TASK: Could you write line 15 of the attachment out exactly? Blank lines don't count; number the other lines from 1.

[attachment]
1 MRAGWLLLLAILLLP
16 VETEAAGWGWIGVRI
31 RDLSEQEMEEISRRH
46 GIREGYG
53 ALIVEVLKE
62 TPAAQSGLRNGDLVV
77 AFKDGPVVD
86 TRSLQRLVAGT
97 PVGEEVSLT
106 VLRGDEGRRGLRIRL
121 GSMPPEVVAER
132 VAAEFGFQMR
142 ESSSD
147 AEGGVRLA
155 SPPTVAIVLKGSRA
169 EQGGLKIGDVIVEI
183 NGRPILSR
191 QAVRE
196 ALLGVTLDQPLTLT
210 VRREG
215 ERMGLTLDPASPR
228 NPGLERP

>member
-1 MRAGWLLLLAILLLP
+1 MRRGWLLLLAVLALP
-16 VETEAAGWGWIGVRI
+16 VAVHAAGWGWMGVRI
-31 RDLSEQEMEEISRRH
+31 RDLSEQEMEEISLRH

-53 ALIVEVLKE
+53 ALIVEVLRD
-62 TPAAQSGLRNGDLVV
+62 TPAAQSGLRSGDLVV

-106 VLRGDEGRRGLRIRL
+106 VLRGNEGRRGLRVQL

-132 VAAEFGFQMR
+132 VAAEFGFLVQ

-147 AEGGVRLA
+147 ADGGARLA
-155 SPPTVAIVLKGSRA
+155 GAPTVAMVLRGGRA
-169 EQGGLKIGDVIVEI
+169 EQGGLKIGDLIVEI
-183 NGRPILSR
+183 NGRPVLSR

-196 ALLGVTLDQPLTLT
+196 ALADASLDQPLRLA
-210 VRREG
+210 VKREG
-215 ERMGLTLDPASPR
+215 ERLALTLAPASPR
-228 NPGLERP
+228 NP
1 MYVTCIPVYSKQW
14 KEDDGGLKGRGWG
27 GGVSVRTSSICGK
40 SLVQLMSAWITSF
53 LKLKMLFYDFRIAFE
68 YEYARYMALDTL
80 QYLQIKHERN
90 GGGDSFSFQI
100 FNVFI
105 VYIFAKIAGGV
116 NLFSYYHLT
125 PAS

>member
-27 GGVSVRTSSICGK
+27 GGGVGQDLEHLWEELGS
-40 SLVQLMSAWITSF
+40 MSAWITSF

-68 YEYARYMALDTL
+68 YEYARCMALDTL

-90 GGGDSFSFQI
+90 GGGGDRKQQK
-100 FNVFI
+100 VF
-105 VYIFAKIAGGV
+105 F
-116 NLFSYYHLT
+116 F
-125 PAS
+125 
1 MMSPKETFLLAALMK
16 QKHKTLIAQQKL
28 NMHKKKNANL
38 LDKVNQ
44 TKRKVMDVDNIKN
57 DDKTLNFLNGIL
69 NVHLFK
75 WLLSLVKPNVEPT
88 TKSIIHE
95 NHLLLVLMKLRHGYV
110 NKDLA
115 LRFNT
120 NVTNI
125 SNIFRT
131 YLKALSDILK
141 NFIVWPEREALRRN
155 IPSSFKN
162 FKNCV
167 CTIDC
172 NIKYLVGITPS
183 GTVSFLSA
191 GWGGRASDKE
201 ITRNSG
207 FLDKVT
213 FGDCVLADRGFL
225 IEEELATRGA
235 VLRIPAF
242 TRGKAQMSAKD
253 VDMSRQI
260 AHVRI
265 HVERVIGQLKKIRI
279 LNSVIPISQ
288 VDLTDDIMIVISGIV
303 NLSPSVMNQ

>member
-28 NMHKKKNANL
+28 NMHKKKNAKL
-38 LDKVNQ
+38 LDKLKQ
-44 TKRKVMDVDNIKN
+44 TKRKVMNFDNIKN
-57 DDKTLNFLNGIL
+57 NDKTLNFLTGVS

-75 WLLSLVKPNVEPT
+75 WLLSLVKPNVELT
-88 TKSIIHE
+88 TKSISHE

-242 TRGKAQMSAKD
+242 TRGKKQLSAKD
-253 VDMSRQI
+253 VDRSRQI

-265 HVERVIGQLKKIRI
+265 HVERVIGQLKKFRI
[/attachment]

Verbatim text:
155 SPPTVAIVLKGSRA